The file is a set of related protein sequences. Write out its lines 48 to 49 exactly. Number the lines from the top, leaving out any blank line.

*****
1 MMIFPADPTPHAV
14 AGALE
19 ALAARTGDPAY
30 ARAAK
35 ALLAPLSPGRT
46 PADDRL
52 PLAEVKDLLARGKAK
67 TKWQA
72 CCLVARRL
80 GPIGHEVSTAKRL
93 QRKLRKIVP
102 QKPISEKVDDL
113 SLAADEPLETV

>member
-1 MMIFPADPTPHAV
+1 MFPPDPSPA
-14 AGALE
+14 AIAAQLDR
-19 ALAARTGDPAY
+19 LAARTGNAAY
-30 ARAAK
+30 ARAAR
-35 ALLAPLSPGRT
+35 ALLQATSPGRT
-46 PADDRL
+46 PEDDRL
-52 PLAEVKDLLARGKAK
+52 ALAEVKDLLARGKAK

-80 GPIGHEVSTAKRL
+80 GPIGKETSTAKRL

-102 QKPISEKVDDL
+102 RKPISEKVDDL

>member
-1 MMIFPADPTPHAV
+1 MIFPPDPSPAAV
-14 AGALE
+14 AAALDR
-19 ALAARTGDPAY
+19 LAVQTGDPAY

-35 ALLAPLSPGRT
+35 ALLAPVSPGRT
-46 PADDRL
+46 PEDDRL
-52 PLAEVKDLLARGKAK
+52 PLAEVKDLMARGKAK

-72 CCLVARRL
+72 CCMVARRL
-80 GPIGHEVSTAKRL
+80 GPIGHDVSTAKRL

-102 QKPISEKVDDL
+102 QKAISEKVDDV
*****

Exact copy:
-80 GPIGHEVSTAKRL
+80 GPIGHDVSTAKRL